Endometriosis, Secondary Dysmenorrhea and FMS
Endometriosis, a condition in which the uterine lining grows in the abdominal cavity of women afflicted with it, is a cause of serious pain and discomfort when menstruation arrives. Since the tissue that is outside the uterus is uterine tissue, it responds to the hormonal changes that trigger menstruation and the pelvic cavity, as well as the uterus experiences the shedding of tissue. However, endometrial tissue adheres to other organs like the ovaries, bladder and intestines, which can mean very difficult periods fraught with intense pain. Infertility is one of the side-effects of endometriosis.
Secondary Dysmenorrhea, Connected to Endometriosis and FMS
Dysmenorrhea is the medical term for painful periods in which a woman has sharp or aching pains, lower abdominal cramps that come and go, and lower back pain. It is excessive pain that is not considered normal for menstruation. Dysmenorrhea is broken into two classifications; primary dysmenorrhea that occurs around the time a woman gets her first menstrual period and secondary dysmenorrhea, which is pain that develops as a result of another condition, such as:
· uterine or ovarian issues
· pelvic inflammatory disease
· premenstrual syndrome
· sexually transmitted diseases
· stress and anxiety
The Connection Between Endometriosis and Fibromyalgia
It has already been established medically that endometrosis is linked to autoimmune disorders. Researchers at the National Institute of Child Health and Human Development (NICHS), the George Washington University, and the Endometriosis Association found that women who have endometriosis are more likely to have disorders in which the immune system attacks the body’s own tissues. They are more likely to have a variety of diseases involving the immune system including any of the following disorders:
· Autoimmune diseases: Lupus, rheumatoid arthritis, multiple sclerosis, Sjogren’s syndrome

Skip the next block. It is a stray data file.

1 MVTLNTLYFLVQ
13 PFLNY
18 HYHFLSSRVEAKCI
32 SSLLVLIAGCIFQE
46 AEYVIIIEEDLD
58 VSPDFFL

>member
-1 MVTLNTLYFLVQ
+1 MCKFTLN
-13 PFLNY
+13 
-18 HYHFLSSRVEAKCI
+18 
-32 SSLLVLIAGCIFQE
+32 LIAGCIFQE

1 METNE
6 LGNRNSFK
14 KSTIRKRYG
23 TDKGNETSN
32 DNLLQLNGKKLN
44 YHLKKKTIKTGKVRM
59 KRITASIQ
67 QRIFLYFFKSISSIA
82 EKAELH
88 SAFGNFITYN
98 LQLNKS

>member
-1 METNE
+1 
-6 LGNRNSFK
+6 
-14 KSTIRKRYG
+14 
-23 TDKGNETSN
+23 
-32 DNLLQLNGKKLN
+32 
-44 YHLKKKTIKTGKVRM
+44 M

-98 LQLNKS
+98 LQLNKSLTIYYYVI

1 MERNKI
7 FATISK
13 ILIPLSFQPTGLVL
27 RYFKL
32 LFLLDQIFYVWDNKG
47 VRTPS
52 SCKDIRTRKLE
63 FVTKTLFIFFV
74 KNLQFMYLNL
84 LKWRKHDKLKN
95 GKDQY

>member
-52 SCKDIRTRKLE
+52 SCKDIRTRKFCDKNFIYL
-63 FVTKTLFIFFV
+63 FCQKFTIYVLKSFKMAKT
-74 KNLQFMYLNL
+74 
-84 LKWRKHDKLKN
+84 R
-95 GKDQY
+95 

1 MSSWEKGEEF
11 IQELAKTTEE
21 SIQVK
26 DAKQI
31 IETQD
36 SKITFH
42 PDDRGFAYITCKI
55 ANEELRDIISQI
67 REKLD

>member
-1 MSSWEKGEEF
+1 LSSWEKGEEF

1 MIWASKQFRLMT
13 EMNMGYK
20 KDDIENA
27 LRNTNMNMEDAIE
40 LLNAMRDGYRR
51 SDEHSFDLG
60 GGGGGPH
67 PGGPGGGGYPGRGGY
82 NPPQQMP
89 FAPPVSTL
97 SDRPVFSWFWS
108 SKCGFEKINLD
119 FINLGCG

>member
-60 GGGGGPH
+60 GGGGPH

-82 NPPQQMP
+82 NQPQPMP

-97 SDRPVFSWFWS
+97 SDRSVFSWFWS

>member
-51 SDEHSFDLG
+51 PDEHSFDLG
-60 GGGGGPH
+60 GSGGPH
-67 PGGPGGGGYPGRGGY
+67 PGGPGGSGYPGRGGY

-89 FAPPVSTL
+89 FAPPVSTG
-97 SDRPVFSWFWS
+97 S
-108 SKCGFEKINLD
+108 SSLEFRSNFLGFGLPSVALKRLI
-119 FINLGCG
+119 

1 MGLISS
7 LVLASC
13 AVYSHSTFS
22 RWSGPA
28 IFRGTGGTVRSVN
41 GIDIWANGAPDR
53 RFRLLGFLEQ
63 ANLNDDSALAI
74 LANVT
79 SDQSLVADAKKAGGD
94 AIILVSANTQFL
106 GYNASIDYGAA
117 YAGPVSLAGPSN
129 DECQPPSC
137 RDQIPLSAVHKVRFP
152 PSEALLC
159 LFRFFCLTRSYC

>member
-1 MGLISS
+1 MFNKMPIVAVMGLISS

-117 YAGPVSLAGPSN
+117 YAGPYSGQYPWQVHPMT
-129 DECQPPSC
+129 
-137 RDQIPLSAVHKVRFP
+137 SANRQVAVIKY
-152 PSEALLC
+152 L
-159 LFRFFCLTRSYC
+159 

· Chronic fatigue syndrome: more than 100 times more likely to experience this than the general population of American women
· Fibromyalgia: more than twice as likely to experience than other women
· Endocrine diseases: hypothyroidism (which can also be an autoimmune disease)
· Atopic disease: allergies or asthma. The rate for allergies in women with endometriosis and fibromyalgia is 70% higher than the general female population at 18%
Fibromyalgia syndrome (FMS) is a condition in which the primary issues are widespread pain, fatigue, and an increased sensitivity to pain. For women with FMS, the added discomfort of menstrual pain is exacerbated by the hyper-sensitivity, causing often severe symptoms of premenstrual symdrome and menstrual pain. Additionally, women with FMS who have endometriosis will likely encounter secondary dysmenorrhea which is excessive pain in the abdominal region during menstruation that results from a combination of FMS and endometriosis.
Treating Secondary Dysmenorrhea, FMS and Endometriosis
Pelvic pain can be crippling, even for women who don’t have FMS or endometriosis. When a woman with FMS has to deal with secondary dysmenorrhea on top of all of the other symptoms of FMS, it can take her to the edge of sanity. That is one reason that premenstrual syndrome in women with FMS is so serious. The question is: How can it be treated?
The treatment for primary dysmenorrhea, which is the more common ailment in women with FMS, is different for each woman. The current and most recognized relief comes from a combination of the following:
· adequate rest and sleep (a challenge for FMS sufferers)
· regular exercise
· abdominal massage
· heating pad to the area to relieve pain
· over-the-counter pain medications (NSAIDs)
However, secondary dysmenorrhea is a different situation and depends upon the cause. In the case of endometriosis, the physician should be involved in determining the best course of action in terms of treatment. As with primary dysmenorrhea, the use of nonsteroidal anti-inflammatory drugs such as ibuprophen, ketoprofen or naproxen may help. Oral contraceptives are often used as a means of treating endometriosis and may be useful in reducing the pain and discomfort that is exacerbated by fibromyalgia. In some cases, surgery is the best way to address the pelvic pain associated with the triple whammy of endometriosis, fibromyalgia and secondary dysmenorrhea. However, here again it is a catch-22 for women with FMS because surgery often makes the symptoms of FMS worse.
Learn more about all of these conditions on this site and read about primary dysmenorrhea here.